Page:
// Set the VS1053 volume. 0 is loudest, 255 is lowest:

  MP3player.setVolume(75,75); //we reset this later

  // Turn on the amplifier chip:



void loop()

  static unsigned long next = 0L;

  // Play the files on the SD card. Over and over and over...
if(zipped == true){

  if (!MP3player.isPlaying()) // if not playing...

   MP3player.setVolume(volume, 0);

volUpCur = analogRead(volUp);

if (volUpCur != volUpPrev && volUpCur <= 500 && volume > 5 && (millis() - volUpDebounce) > 150){
  volume -=5;
  volUpDebounce = millis();

volUpPrev = volUpCur;

nextSongCur = analogRead(nextSong);

if (nextSongCur != nextSongPrev && nextSongCur <= 300 && (millis() - nextSongDebounce) > 150){
    //next track plays automatically
    nextSongDebounce = millis();

nextSongPrev = nextSongCur;


prevSongCur = analogRead(prevSong);

if (prevSongCur != prevSongPrev && prevSongCur <= 250 && (millis() - prevSongDebounce) > 150){
  prevSongDebounce = millis();

prevSongPrev = prevSongCur;

volDownCur = digitalRead(volDown);

if (volDownCur != volDownPrev && volume < 70 && (millis() - volDownDebounce) > 100){
  volume +=5;
  volDownDebounce = millis();

volDownPrev = volDownCur;


zipperRead = digitalRead(zipper);

if (zipperRead == 1){
 zipped = false;
} else {
 zipped = true;



void getNextTrack()
  // Get the next playable track (check extension to be
  // sure it's an audio file)

  while(isPlayable() != true);

void getNextFile()
  // Get the next file (which may be playable or not)

  int result = (file.openNext(sd.vwd(), O_READ));

  // If we're at the end of the directory,
  // loop around to the beginning:

  if (!result)

boolean isPlayable()
  // Check to see if a filename has a "playable" extension.
  // This is to keep the VS1053 from locking up if it is sent
  // unplayable data.

  char *extension;

  extension = strrchr(track,'.');
  if (
    (strcasecmp(extension,"MP3") == 0) ||
    (strcasecmp(extension,"WAV") == 0) ||
    (strcasecmp(extension,"MID") == 0) ||
    (strcasecmp(extension,"MP4") == 0) ||
    (strcasecmp(extension,"WMA") == 0) ||
    (strcasecmp(extension,"FLA") == 0) ||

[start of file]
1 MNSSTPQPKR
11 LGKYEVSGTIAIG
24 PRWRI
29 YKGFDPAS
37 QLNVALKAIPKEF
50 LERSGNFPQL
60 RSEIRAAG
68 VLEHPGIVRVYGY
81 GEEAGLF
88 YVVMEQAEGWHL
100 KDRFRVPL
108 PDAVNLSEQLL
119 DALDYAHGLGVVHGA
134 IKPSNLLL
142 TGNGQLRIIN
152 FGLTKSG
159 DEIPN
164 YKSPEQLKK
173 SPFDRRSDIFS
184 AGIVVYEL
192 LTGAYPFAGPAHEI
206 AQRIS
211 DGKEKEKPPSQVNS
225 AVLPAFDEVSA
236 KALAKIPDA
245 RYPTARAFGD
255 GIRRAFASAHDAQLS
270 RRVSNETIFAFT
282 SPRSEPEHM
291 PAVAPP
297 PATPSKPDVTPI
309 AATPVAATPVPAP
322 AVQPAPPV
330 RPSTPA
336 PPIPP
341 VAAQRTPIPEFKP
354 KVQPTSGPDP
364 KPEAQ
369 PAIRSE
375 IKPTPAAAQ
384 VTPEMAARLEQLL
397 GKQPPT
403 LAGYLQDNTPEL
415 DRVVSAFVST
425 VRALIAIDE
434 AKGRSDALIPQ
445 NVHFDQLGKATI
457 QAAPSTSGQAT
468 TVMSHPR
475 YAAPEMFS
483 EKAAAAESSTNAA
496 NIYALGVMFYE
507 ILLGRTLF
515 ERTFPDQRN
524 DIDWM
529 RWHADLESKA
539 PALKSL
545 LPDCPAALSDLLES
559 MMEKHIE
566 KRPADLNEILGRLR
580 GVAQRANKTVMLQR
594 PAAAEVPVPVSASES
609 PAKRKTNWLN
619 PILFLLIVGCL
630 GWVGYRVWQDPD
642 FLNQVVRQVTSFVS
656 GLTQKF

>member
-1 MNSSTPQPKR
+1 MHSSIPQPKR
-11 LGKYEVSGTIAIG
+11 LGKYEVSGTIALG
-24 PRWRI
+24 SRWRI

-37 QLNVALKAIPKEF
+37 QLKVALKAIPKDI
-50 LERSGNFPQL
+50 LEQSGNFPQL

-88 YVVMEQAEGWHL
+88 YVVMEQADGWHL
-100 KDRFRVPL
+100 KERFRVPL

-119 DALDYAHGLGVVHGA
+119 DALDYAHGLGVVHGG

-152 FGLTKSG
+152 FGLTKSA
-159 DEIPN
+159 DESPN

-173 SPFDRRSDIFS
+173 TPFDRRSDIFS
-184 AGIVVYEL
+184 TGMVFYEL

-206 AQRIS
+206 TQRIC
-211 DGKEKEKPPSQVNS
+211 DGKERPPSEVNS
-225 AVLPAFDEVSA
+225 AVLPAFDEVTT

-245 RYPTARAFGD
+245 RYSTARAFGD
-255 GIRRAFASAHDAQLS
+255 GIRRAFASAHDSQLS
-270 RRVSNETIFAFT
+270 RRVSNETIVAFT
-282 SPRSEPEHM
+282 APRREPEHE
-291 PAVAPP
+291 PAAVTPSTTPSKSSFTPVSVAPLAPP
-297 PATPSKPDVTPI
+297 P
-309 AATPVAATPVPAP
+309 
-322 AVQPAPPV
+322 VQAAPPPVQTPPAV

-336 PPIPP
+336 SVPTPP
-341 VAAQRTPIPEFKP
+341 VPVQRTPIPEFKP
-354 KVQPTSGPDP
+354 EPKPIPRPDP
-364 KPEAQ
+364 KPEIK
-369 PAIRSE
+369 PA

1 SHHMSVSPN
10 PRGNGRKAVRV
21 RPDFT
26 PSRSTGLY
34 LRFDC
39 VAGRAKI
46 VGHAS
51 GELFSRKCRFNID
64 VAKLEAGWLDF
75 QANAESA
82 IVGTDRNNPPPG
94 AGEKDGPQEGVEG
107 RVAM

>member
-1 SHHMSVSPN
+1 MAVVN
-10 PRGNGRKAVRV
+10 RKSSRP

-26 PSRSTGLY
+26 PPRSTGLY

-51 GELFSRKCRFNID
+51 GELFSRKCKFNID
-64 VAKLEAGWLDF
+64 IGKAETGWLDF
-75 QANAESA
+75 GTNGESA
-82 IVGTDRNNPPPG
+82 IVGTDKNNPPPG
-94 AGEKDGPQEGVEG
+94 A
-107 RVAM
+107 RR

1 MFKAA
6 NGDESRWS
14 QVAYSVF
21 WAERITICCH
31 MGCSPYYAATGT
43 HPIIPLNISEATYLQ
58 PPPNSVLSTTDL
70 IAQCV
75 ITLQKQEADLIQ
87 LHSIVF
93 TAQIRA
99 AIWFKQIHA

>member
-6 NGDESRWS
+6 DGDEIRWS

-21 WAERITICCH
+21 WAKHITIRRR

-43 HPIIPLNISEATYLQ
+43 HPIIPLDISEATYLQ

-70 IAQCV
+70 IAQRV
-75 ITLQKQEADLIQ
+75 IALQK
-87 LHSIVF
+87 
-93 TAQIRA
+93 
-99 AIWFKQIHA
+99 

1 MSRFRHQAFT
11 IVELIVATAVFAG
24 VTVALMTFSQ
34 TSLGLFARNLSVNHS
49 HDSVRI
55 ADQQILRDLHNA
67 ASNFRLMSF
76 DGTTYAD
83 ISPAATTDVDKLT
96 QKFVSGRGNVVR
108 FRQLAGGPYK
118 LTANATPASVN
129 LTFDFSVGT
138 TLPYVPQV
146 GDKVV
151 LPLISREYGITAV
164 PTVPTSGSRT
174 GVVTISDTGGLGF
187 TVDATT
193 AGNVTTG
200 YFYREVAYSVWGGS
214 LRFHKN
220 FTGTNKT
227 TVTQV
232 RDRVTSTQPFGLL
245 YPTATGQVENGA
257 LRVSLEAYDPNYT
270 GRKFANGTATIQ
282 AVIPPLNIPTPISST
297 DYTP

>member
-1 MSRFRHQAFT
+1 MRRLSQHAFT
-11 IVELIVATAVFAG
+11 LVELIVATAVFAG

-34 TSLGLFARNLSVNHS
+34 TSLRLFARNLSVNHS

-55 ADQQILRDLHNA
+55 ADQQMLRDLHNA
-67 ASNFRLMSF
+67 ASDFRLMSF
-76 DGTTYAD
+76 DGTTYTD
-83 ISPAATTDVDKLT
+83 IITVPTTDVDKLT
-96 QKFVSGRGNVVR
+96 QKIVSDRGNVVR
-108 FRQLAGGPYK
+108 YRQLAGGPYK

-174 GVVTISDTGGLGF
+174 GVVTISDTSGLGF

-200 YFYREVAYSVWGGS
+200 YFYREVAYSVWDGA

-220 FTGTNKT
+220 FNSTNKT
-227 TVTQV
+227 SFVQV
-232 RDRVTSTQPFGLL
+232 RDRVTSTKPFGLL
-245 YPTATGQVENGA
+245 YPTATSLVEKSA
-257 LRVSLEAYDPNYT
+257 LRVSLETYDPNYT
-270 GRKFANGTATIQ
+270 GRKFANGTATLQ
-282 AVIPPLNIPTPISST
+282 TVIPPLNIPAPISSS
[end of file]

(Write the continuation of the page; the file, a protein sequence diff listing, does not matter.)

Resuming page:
(strcasecmp(extension,"OGG") == 0) ||
    (strcasecmp(extension,"AAC") == 0)
    return true;
    return false;

void startPlaying()
  int result;

  if (debugging)
    Serial.print(F("playing "));

  result = MP3player.playMP3(track);

  if (debugging)
    Serial.print(F(" result "));

void stopPlaying()
  if (debugging) Serial.println(F("stopping playback"));

void getPrevTrack()
  // Get the previous playable track (check extension to be
  // sure it's an audio file)

  while(isPlayable() != true);

void getPrevFile()
  // Get the previous file (which may be playable or not)

  char test[13], prev[13];


  while(strcasecmp(track,test) != 0);




General Decisions:

I was faced with the issue of having one less pin than I would need to attach the lights and all the controls. I assumed that the speaker pins were just basic input/output pins and decided to connect the lights to one of those, and attach the speaker pins in parallel. On attaching, I noticed that this output was specifically designed to be used with speakers, and the lights grew brighter as the music grew louder. Since I initially intended to add some kind of effect that would make the lights appear to react to either the music or the wearer’s actions (such as grow brighter depending on how hard the controls are pressed), this offered a more sophisticated-looking alternative that made the lights’ behaviour appear more connected to the quality of the music.


Arm Controls: